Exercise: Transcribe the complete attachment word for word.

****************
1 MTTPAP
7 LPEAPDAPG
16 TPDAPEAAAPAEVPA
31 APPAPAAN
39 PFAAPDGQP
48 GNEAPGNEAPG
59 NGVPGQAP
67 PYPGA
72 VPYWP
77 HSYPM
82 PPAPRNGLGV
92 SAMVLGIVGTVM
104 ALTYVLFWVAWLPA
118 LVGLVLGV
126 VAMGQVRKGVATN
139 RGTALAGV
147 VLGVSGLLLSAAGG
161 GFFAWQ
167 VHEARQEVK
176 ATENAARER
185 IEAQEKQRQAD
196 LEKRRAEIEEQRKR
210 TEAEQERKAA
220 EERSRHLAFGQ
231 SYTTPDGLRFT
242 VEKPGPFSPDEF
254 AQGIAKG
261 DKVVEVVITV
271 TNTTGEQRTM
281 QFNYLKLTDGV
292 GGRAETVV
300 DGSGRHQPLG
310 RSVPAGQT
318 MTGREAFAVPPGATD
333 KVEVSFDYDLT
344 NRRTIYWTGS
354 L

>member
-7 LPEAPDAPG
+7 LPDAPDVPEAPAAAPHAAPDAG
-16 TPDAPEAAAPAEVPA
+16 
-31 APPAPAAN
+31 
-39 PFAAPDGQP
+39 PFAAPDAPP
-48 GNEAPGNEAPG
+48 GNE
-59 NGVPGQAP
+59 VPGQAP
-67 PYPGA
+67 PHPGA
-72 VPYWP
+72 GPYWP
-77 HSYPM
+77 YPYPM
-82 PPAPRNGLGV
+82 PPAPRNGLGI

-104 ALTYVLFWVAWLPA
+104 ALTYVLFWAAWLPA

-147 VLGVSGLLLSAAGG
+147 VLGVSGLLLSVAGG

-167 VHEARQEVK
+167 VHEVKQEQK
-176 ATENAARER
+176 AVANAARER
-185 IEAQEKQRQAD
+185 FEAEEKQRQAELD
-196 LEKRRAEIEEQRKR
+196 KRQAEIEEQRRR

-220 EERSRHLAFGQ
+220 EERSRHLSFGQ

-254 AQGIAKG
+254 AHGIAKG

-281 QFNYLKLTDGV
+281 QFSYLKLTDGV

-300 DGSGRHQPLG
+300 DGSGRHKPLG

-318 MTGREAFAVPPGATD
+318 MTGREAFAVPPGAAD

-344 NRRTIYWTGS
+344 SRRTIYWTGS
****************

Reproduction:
1 MTTPAP
7 LPEAPDAPG
16 TPDAPEAAAPAEVPA
31 APPAPAAN
39 PFAAPDGQP
48 GNEAPGNEAPG
59 NGVPGQAP
67 PYPGA
72 VPYWP
77 HSYPM
82 PPAPRNGLGV
92 SAMVLGIVGTVM
104 ALTYVLFWVAWLPA
118 LVGLVLGV
126 VAMGQVRKGVATN
139 RGTALAGV
147 VLGVSGLLLSAAGG
161 GFFAWQ
167 VHEARQEVK
176 ATENAARER
185 IEAQEKQRQAD
196 LEKRRAEIEEQRKR
210 TEAEQERKAA
220 EERSRHLAFGQ
231 SYTTPDGLRFT
242 VEKPGPFSPDEF
254 AQGIAKG
261 DKVVEVVITV
271 TNTTGEQRTM
281 QFNYLKLTDGV
292 GGRAETVV
300 DGSGRHQPLG
310 RSVPAGQT
318 MTGREAFAVPPGATD
333 KVEVSFDYDLT
344 NRRTIYWTGS
354 L

>member
-7 LPEAPDAPG
+7 LPDAPDVPEAPAAAPHAAPDAG
-16 TPDAPEAAAPAEVPA
+16 
-31 APPAPAAN
+31 
-39 PFAAPDGQP
+39 PFAAPDAPP
-48 GNEAPGNEAPG
+48 GNE
-59 NGVPGQAP
+59 VPGQAP
-67 PYPGA
+67 PHPGA
-72 VPYWP
+72 GPYWP
-77 HSYPM
+77 YPYPM
-82 PPAPRNGLGV
+82 PPAPRNGLGI

-104 ALTYVLFWVAWLPA
+104 ALTYVLFWAAWLPA

-147 VLGVSGLLLSAAGG
+147 VLGVSGLLLSVAGG

-167 VHEARQEVK
+167 VHEVKQEQK
-176 ATENAARER
+176 AVANAARER
-185 IEAQEKQRQAD
+185 FEAEEKQRQAELD
-196 LEKRRAEIEEQRKR
+196 KRQAEIEEQRRR

-220 EERSRHLAFGQ
+220 EERSRHLSFGQ

-254 AQGIAKG
+254 AHGIAKG

-281 QFNYLKLTDGV
+281 QFSYLKLTDGV

-300 DGSGRHQPLG
+300 DGSGRHKPLG

-318 MTGREAFAVPPGATD
+318 MTGREAFAVPPGAAD

-344 NRRTIYWTGS
+344 SRRTIYWTGS